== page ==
PIABA Bar Journal
The celebrated jurist Benjamin Cardozo opined that the fiduciary duty is “the duty of finest loyalty”, and that a fiduciary “is held to something stricter than the morals of the market place. Not honesty alone, but the punctilio of an honor the most sensitive, is then the standard of behavior.” The question most customers have is whether their broker is subject to this duty of finest loyalty, or if they are bound merely by the morals of the marketplace. Currently this is a very difficult question to answer, and will depend on whether the customer is dealing with a broker or an investment adviser, where the customer is located, the type of account the customer has, among other things. However, the answer may be made clearer in the coming months.
With the passage of the Dodd-Frank Wall Street Reform and Consumer Protection Act (“Dodd-Frank”) on July 21, 2010, the Securities and Exchange Commission (the “SEC”) has been tasked with evaluating the effectiveness of the current legal or regulatory standards for brokers, dealer and investment advisers. Shortly thereafter, the SEC sought public comment on the issue. The next step will be for the SEC to decide what steps, if any, it should take to address the issues raised.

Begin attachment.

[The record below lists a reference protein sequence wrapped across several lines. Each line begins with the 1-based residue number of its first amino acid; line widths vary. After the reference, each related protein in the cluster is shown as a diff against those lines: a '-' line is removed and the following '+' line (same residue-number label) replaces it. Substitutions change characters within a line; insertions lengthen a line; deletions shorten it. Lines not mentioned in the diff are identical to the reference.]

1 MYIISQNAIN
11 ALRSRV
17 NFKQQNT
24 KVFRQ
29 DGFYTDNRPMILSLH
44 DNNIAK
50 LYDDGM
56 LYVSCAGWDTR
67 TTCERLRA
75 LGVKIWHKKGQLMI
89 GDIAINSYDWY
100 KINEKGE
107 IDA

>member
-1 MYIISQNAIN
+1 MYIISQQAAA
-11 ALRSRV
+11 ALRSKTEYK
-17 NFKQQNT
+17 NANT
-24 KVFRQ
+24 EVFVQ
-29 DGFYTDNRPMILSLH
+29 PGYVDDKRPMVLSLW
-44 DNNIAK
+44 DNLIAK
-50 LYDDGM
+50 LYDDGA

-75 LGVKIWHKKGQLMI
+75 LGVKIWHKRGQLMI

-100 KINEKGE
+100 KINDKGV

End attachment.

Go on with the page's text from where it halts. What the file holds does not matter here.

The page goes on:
This article will examine the current standards applicable to brokers and investment advisers in their dealings with customers. It will then discuss what is required of the SEC pursuant to Dodd-Frank as well as various viewpoints on the topic.